When first being accepted into Temple University, I was ecstatic to attend a University away from home that had so much diversity and a wide range of majors to choose from. I had a very strict plan: major in Chemistry, obtain enough credits to complete all of my prerequisites, and attend pharmacy school after two years of undergraduate education. After obtaining my Pharm. D. degree, I wanted to apply to the United States Public Health Service (USPHS) in order to be a pharmacist for members of the military. At the end of my very first semester in college, my father passed— resulting in my loss of motivation for what I had planned. My father was an OB/GYN and an officer in the United States Navy. After his transitioning, I felt as though I no longer had guidance and that there was no way I could possibly continue on my original path.

There I was, now a sophomore, still majoring in chemistry, but unsure as to why. I began to fail my classes— I could not recognize myself at all. I knew a change needed to be made; however, I had no clue where to start. I paid a visit to the Director of Advising at the College of Science and Technology. There, I was told that I needed to do some deep soul searching. I was assigned personal skills and interests quizzes from Temple’s website and I was to go from there. After learning what my interests were, I was forced to make my own path instead of following my father’s. I began to look into Industrial and Systems Engineering and quickly became fascinated with its versatility and the wide range of opportunities I could gain from this major. Just before the start of my junior year, I switched out of the College of Science and Technology and switched into the College of Engineering.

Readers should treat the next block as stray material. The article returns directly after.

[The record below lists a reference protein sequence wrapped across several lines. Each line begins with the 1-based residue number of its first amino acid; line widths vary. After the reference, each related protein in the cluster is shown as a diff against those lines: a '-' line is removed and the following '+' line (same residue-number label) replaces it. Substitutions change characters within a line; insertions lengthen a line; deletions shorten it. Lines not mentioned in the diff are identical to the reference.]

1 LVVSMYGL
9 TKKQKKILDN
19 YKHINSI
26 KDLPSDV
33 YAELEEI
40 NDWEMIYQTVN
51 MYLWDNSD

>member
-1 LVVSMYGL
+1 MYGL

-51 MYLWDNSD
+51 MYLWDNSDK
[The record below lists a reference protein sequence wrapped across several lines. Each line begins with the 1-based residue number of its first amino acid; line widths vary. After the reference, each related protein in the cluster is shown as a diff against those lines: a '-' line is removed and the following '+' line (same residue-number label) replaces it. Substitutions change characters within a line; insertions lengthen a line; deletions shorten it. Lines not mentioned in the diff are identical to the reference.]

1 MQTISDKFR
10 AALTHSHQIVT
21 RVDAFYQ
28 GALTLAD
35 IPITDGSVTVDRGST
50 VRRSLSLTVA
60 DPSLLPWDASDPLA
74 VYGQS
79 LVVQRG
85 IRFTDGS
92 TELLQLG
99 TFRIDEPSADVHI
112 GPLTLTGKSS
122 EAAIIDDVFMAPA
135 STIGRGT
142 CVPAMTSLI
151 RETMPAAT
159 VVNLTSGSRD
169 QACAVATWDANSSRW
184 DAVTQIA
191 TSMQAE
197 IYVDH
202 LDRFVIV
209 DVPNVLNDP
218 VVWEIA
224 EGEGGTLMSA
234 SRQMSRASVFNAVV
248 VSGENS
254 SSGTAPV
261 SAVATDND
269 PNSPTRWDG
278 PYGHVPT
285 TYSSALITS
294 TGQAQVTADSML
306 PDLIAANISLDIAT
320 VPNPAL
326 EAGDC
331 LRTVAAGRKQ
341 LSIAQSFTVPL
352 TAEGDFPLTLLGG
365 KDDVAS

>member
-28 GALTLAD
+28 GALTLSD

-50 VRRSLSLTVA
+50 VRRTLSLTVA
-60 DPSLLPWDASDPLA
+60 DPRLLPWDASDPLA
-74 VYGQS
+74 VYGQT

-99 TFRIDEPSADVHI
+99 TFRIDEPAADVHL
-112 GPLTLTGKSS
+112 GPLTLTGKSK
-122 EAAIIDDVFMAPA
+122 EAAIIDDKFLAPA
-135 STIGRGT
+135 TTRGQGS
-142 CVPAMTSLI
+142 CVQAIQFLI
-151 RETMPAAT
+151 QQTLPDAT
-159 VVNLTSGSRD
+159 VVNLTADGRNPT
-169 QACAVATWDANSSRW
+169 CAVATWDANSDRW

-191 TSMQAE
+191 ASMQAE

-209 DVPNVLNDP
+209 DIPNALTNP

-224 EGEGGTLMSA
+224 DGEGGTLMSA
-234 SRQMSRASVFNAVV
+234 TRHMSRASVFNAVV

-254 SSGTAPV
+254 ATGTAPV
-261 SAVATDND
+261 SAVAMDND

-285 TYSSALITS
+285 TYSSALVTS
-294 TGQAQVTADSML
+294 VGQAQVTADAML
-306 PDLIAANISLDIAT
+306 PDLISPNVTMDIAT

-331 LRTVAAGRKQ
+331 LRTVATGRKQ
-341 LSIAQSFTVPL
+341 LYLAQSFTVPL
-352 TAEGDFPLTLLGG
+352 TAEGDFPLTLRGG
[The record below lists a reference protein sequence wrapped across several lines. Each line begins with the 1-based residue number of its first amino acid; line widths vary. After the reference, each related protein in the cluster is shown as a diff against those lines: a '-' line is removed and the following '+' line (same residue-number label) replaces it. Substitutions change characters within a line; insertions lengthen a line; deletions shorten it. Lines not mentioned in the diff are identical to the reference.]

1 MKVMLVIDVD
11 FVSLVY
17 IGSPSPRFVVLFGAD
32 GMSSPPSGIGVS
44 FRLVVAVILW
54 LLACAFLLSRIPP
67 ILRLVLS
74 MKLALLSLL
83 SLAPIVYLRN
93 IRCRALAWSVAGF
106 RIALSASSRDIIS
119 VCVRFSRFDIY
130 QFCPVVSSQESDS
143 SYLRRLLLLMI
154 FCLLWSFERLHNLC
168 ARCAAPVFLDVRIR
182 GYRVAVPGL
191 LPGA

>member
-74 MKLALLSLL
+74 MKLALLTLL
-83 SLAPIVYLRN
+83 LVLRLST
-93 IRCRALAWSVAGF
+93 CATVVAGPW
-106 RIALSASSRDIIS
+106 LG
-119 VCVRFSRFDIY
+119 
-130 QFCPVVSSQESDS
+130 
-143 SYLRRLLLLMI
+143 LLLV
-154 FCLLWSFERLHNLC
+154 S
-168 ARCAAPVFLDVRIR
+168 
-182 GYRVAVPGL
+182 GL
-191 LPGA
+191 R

After taking the scenic route to learn what my correct path was, I decided that if I was going to change my major as late as I did, I needed to be sure that I was going to commit to this change. In order to do this, I planted routes within this major: joining the National Society of Black Engineers (NSBE) solidified my decision.

NSBE plays a very big role in who I am today because I am more focused than ever. This organization has provided alignment to my education and to my future, as well. Personally, the change that I made was not an easier one, but a more fitting one. Being so heavily involved with like-minded students who are committed to the same decision as myself is a constant reminder that no matter what obstacles are in my way, I can overcome them. When in doubt, I no longer lose motivation; instead, I lean on my peers to keep me in position.

senator 2

elise webster

Industrial and Systems Engineering


Temple University National Society of Black Engineers